When I finally click the shutter I know what it is I saw and felt, and it is really that I want to make sure comes across in the final artwork. It may not always be a literal interpretation of the moment in terms of saturation, color temperature, contrast, and other parameters that are managed in the post processing and finalization of the image, but when I see on my screen what I had envisioned when I made the capture, then I know that my work is complete.
 

Of course, sometimes I return to the same image and re-process it, or crop it differently. Maybe they are never complete.

 

 Mount Rainier Goodnight


 

SY: What’s been the most surreal moment of your career?
 

IJ: I wouldn’t say I have had any truly surreal moments, but every new professional success has been exhilarating, whether getting certain assignments, or getting published in National Geographic publications.

 

 Glacier Symphony


 

SY: When you’re not taking photos, what do you enjoy doing?
 

IJ: I am somewhat of a foodie so great and exciting food and drink is something I truly enjoy; new flavors, new types of cuisine, good wine. Something I miss from living in the Pacific Northwest was the proximity to an immense amount of truly amazing public lands. When I lived there I used to hike and backpack as much as I could, but here in Texas there are far fewer enticing hiking trails nearby.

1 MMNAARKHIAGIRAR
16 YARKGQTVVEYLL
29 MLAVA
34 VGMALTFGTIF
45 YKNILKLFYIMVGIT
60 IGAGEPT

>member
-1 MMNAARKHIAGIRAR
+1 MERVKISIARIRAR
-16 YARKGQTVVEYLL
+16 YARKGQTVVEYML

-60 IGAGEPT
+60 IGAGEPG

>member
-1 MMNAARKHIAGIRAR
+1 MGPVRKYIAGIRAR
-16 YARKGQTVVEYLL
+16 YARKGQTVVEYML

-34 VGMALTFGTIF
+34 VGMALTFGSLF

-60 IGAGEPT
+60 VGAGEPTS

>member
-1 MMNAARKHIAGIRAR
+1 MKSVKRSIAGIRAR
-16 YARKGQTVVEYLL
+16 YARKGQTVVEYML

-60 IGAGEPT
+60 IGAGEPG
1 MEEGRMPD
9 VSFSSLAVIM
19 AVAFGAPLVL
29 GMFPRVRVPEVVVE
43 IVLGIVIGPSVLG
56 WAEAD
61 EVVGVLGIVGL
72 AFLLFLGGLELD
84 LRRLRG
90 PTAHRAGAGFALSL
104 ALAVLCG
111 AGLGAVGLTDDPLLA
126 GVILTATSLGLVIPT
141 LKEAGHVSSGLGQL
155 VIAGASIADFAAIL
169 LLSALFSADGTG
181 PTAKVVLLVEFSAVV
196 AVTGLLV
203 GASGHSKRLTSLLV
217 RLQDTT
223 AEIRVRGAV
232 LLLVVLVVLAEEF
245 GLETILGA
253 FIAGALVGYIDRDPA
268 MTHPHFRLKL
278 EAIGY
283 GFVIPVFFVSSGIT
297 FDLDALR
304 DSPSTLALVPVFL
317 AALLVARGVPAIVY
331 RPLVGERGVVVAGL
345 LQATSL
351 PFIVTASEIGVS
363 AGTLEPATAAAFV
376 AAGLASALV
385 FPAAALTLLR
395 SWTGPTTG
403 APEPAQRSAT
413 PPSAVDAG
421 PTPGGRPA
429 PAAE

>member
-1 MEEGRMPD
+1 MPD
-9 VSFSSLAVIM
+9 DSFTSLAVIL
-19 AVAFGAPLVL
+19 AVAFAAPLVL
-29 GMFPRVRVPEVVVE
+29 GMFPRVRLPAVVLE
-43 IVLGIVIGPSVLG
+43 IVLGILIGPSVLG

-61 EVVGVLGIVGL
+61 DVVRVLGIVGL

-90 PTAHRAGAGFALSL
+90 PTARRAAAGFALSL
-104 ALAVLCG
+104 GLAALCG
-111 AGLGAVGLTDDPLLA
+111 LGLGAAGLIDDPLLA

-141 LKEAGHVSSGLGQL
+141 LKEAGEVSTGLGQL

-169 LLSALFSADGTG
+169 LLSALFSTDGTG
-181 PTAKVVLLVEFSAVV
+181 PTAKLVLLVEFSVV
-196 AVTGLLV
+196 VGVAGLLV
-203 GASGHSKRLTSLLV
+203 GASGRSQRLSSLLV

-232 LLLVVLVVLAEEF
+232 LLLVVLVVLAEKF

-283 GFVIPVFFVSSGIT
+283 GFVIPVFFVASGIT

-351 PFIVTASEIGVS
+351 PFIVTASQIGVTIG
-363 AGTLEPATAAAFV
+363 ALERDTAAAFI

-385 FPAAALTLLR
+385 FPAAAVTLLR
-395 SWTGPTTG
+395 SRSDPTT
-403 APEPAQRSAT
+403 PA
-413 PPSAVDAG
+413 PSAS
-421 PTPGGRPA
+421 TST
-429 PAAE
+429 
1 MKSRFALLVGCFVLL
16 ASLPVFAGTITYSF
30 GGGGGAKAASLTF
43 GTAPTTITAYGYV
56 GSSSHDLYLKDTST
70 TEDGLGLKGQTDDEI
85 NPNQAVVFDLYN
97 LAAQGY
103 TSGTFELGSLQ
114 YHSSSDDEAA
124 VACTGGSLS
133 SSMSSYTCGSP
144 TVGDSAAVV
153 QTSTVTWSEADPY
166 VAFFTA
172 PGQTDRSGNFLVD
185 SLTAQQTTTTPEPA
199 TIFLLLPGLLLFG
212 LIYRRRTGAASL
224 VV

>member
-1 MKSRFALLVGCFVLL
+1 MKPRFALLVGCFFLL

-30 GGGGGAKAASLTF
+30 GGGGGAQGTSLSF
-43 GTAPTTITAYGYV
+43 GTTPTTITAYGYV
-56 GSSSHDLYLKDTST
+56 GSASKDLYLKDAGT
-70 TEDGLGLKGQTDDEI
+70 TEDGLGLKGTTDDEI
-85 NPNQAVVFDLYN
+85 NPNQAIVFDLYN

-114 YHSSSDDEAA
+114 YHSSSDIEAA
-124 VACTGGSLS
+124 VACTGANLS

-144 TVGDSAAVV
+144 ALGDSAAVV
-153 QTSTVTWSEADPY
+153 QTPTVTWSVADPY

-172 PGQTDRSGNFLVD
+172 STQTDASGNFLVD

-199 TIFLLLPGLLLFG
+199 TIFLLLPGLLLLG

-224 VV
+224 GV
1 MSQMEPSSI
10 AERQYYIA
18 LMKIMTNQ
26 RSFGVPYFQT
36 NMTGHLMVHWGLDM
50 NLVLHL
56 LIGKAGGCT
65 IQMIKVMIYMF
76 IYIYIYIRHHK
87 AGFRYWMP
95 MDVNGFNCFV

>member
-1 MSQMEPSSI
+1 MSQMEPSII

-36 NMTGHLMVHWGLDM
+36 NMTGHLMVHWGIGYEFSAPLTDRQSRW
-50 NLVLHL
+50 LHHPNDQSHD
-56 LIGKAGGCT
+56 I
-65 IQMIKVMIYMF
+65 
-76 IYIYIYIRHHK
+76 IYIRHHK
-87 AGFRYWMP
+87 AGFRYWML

Dark River Canyon


 

SY: Do you currently have any travel plans for your next photoshoot? What is your dream location to take photographs?
 
IJ: I don’t know if I have a singular dream location for photography. I plan on visiting Iceland next year, but my list of places to see is very long now.
 

I hope to be able to see more of Africa and Latin America, since I have only been to a few places on those continents. Any place that has amazing nature, fantastic architecture, or colorful culture is on my list (as well as mouthwatering cuisine).

 

 Firenze Sunset


 

SY: Nature and the way it’s portrayed in photography is clearly very important to you. What are some of the challenges of capturing natural beauty with your camera?
 

IJ: As I stated before, nature and landscapes were my first love in photography and are still my most dear subject. There is just something about the exploration and discovery that feels so rewarding to me–hiking long distances, seeing nature up close, smelling it, hearing it, feeling it.
 

The challenge is translating that intimate experience to a two-dimensional digital capture. It is often extraordinarily difficult, but over time you get increasingly adept at it, fortunately. Once one has developed an eye for what works photographically, it is a matter of really working the subject, walking around, trying a different lens, waiting for the light to be different, maybe later or earlier in the day, or even waiting until night time.
 

Besides these important things, the other main challenge is to distill down what I see in front of me to its core subject elements, what is the essence of what I am seeing and experiencing? What is it that excites me about it and I want to capture?

 

 Cattle Point Poppies #3


 

SY: What do you surround yourself with?
 

IJ: I surround myself with my family, art, and my photographic office environment. But in a way you could also say that I surround myself with all the places I seek out and travel to around the world. I so enjoy exploration and discovery, finding new and rediscovering familiar places, and of course creating art throughout my journeys.

 

 Wyoming Horses


 

Shop Inge Johnsson’s collection on Imagekind!